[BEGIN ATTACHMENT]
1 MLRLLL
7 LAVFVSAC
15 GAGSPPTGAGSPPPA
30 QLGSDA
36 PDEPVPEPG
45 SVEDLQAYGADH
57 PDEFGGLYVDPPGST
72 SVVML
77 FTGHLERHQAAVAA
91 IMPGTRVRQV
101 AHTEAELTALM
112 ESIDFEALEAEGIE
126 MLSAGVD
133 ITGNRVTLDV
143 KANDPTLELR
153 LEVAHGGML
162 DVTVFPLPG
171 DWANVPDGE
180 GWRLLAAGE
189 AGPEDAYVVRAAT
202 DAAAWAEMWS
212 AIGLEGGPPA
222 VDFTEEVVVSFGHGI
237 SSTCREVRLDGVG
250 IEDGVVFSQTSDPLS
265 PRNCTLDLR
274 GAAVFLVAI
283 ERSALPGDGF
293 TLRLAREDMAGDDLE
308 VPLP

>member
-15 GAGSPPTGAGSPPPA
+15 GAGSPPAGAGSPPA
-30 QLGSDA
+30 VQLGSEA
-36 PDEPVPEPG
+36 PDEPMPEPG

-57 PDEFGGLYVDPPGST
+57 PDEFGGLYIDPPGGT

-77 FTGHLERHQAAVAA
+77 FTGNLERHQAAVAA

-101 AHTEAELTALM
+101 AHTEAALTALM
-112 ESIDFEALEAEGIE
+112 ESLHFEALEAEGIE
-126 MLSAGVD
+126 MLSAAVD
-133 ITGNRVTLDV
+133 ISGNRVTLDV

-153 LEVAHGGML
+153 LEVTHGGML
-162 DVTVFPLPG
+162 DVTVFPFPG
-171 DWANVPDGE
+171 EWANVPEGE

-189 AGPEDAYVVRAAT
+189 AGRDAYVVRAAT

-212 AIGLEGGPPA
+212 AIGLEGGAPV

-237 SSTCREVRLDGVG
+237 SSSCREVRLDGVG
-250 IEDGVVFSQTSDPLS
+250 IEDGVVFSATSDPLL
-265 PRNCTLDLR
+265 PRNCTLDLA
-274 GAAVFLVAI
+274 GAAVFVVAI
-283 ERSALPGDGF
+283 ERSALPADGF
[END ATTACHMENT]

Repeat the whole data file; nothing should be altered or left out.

1 MLRLLL
7 LAVFVSAC
15 GAGSPPTGAGSPPPA
30 QLGSDA
36 PDEPVPEPG
45 SVEDLQAYGADH
57 PDEFGGLYVDPPGST
72 SVVML
77 FTGHLERHQAAVAA
91 IMPGTRVRQV
101 AHTEAELTALM
112 ESIDFEALEAEGIE
126 MLSAGVD
133 ITGNRVTLDV
143 KANDPTLELR
153 LEVAHGGML
162 DVTVFPLPG
171 DWANVPDGE
180 GWRLLAAGE
189 AGPEDAYVVRAAT
202 DAAAWAEMWS
212 AIGLEGGPPA
222 VDFTEEVVVSFGHGI
237 SSTCREVRLDGVG
250 IEDGVVFSQTSDPLS
265 PRNCTLDLR
274 GAAVFLVAI
283 ERSALPGDGF
293 TLRLAREDMAGDDLE
308 VPLP

>member
-15 GAGSPPTGAGSPPPA
+15 GAGSPPAGAGSPPA
-30 QLGSDA
+30 VQLGSEA
-36 PDEPVPEPG
+36 PDEPMPEPG

-57 PDEFGGLYVDPPGST
+57 PDEFGGLYIDPPGGT

-77 FTGHLERHQAAVAA
+77 FTGNLERHQAAVAA

-101 AHTEAELTALM
+101 AHTEAALTALM
-112 ESIDFEALEAEGIE
+112 ESLHFEALEAEGIE
-126 MLSAGVD
+126 MLSAAVD
-133 ITGNRVTLDV
+133 ISGNRVTLDV

-153 LEVAHGGML
+153 LEVTHGGML
-162 DVTVFPLPG
+162 DVTVFPFPG
-171 DWANVPDGE
+171 EWANVPEGE

-189 AGPEDAYVVRAAT
+189 AGRDAYVVRAAT

-212 AIGLEGGPPA
+212 AIGLEGGAPV

-237 SSTCREVRLDGVG
+237 SSSCREVRLDGVG
-250 IEDGVVFSQTSDPLS
+250 IEDGVVFSATSDPLL
-265 PRNCTLDLR
+265 PRNCTLDLA
-274 GAAVFLVAI
+274 GAAVFVVAI
-283 ERSALPGDGF
+283 ERSALPADGF